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Euro$ Futures: There Be Landmines

This wasn’t meant to be a running tally. In fact, that was my major point in yesterday’s curve inversion missive; the thing inverted, it stayed inverted for a second day but maybe won’t change much for some time moving forward. Boring and consistent, what matters most in this first stage is only that the inversion sticks rather than expecting big changes in it.We’ll come back to it if or when something changes worth notice. Throw that out the window for Day 3, however. Somewhat surprising...

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Did Last Week Deliver Some Sour Certainty?

This sour/soar stuff goes back many years. The last time we went through the same hysteria (if for different reasons), everyone said the global economy was going to accelerate, take off, and sail onward forever after. The world was, they all claimed, set to soar.Globally synchronized growth. The bond market didn’t just disagree, it did so vehemently, a pessimism when 2018 began which only gained (and spread) as the year went further on. The more Jay Powell and those who followed him were...

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Sorry Jay, Curve(s) #continuity Is Not A Good Thing

Where is the “tantrum?” If there is one, to this point it has been historically minor changes limited to the shorter end of the yield curve between the 2-year and 5-year USTs. This section of it is more influenced by what the market believes Jay Powell’s Fed will do especially now that it likely will be Jay Powell’s Fed for another (dismal) four years. That’s not tantrum territory, however. What is supposed to be is the long end where growth and inflation expectations trade more...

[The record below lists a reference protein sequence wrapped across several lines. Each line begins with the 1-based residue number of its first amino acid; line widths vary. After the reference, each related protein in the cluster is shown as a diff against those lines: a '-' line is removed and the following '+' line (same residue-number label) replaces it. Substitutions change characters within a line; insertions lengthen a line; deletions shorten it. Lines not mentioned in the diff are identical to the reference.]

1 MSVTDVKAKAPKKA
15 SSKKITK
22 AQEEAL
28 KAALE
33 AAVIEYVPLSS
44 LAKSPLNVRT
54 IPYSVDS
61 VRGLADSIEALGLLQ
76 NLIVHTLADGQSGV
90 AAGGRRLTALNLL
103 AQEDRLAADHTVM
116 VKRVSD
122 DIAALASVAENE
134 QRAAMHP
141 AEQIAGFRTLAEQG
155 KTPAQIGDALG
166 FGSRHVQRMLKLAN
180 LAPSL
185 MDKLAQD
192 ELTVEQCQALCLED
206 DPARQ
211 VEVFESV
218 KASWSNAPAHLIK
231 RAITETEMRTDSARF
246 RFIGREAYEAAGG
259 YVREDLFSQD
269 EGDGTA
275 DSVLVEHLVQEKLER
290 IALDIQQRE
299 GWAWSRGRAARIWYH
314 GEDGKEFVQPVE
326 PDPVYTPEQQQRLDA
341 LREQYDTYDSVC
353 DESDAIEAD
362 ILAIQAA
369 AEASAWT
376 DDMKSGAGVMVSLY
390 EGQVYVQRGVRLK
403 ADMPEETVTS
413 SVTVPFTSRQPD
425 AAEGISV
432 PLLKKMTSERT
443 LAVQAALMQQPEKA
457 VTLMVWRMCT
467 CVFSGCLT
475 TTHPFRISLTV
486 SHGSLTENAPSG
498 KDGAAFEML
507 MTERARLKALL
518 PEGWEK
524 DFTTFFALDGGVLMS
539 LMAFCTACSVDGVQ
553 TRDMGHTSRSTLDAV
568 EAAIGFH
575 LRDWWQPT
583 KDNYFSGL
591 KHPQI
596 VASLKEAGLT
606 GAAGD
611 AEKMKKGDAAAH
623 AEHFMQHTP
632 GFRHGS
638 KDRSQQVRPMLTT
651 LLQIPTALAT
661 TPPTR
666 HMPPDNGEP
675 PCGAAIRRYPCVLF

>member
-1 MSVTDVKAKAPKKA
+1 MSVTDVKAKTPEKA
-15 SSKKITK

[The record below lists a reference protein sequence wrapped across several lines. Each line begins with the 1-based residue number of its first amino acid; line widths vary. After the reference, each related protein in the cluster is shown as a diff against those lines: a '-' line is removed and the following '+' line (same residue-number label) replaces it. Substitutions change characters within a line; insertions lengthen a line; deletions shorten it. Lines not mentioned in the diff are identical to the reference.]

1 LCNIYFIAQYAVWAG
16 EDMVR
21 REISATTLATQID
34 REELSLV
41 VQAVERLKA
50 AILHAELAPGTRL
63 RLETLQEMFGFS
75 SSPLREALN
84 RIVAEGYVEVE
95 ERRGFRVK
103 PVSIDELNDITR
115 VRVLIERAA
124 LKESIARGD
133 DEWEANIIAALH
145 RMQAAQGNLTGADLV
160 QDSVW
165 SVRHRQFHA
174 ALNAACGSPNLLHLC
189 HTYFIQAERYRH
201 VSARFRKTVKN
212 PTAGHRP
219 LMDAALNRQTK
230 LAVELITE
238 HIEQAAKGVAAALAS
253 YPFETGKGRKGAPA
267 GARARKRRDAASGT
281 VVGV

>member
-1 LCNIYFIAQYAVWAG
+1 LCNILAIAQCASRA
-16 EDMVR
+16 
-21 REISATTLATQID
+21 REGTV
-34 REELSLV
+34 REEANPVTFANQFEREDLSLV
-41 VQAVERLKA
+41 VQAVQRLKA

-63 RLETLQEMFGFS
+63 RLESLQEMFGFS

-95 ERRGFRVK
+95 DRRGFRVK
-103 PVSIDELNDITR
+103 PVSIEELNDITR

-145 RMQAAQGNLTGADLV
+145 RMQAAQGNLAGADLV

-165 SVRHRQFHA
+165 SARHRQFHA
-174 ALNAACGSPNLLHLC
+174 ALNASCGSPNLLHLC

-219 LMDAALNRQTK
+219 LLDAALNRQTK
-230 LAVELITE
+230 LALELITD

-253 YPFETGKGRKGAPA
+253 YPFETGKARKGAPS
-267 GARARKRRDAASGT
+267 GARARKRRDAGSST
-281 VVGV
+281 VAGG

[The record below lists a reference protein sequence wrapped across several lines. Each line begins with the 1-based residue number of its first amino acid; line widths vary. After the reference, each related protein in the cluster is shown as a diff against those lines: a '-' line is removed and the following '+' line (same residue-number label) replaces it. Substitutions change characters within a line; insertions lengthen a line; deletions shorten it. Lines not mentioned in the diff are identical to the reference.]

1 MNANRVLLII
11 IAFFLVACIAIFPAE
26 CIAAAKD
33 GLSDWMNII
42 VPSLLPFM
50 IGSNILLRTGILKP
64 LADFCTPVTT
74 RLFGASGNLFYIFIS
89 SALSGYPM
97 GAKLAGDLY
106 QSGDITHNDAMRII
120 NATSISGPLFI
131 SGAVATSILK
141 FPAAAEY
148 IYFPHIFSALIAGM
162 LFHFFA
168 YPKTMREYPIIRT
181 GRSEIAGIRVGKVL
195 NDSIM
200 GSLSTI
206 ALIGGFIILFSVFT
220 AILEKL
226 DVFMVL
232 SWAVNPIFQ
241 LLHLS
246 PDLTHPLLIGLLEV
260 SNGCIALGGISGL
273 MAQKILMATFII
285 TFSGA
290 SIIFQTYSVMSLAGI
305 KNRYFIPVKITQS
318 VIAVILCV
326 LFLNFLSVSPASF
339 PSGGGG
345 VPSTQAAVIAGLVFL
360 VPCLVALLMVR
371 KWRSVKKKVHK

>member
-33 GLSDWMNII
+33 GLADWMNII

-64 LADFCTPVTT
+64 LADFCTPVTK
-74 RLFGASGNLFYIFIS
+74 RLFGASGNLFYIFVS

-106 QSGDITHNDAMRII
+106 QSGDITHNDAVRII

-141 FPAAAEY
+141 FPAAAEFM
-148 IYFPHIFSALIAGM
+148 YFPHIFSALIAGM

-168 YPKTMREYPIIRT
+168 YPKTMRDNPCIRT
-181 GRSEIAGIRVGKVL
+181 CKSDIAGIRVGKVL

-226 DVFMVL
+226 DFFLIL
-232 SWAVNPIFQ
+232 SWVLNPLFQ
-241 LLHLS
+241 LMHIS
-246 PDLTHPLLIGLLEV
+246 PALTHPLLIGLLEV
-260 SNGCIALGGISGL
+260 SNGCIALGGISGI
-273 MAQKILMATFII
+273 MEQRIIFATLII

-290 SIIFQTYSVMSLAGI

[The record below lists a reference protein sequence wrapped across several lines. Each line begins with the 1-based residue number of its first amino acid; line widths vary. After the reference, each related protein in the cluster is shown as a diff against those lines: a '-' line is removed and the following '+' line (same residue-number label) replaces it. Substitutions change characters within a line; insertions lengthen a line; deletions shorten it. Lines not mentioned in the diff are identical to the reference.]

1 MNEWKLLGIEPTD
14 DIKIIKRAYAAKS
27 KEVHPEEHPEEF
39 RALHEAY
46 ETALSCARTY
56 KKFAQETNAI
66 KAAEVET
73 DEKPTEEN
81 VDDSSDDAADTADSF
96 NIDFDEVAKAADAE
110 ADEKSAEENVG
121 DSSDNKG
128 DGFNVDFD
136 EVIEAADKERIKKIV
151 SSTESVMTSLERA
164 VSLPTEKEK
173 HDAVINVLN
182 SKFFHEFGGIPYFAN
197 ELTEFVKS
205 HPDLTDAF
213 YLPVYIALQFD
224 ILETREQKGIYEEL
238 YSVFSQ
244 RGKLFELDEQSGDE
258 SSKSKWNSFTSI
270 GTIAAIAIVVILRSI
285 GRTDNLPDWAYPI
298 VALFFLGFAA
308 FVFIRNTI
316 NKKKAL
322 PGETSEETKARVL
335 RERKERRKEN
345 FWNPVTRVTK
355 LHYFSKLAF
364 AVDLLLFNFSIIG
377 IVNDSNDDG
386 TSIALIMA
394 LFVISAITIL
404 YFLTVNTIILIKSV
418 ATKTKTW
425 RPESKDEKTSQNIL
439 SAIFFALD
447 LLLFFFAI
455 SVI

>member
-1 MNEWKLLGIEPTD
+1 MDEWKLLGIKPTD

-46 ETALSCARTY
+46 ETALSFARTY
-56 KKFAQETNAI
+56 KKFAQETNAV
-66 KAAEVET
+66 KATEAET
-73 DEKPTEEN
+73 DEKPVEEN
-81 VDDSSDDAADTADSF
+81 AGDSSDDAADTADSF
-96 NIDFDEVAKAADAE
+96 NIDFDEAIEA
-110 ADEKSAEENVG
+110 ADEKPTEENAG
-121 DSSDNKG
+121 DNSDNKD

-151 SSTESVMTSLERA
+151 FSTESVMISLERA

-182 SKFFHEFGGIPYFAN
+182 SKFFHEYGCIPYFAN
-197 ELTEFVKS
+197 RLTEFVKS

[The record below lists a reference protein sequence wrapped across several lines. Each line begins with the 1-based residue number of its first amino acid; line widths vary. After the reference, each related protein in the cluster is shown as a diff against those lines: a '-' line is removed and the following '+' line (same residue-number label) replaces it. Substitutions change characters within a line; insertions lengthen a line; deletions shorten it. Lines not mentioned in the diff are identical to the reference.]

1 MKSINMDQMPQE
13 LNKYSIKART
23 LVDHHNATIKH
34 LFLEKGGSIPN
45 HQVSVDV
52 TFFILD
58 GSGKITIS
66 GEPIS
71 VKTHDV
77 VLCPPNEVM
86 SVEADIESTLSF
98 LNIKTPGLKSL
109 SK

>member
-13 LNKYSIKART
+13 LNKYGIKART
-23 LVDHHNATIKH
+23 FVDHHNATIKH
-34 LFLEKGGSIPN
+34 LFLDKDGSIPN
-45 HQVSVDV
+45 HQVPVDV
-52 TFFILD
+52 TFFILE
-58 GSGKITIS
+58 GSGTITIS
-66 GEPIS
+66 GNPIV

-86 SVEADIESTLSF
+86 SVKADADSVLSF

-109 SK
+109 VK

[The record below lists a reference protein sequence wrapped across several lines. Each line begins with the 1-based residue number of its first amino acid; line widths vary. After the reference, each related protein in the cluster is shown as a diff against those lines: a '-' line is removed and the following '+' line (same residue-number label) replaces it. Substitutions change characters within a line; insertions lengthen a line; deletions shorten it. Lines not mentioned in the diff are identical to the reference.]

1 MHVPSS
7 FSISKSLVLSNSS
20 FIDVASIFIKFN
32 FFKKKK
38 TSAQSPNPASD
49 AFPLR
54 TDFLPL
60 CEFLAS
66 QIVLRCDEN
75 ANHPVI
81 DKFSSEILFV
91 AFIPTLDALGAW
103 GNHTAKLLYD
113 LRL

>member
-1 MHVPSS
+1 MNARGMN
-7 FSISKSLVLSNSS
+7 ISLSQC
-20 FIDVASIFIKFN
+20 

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Retracing The Yield Gap For The Unemployment Rate Isn’t The Same Thing

Thomas Barkin is President and CEO of the Federal Reserve’s Fifth District branch headquartered in Richmond. Beginning the job during the tumultuous and confusing 2018 (for those wherever at the Fed), Barkin in 2021 is and has been a voting FOMC member. Whether he is judged a “hawk”, “dove”, or some other kind of feathering maniac I’d leave to the mainstream’s infatuation with Greenspan and Volcker legends. It isn’t actually important.On the contrary, the flattening yield curve particularly...

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Since There Is No Tantrum, Can We Taper The Dots Instead?

So much easier to just change the target, to move the goalposts. Having failed for weeks to provoke any “tantrum” to the Federal Reserve’s oncoming taper, even before today’s FOMC meeting all attention was instead simply shuffled off tapering QE and onto rate hikes. Bring the dots back! Anything to keep up the idea the Fed is a central bank in control of money stuff.A single dot maybe two get moved and we’re told to consider this terrific optimism and terrible hawkishness (if you are...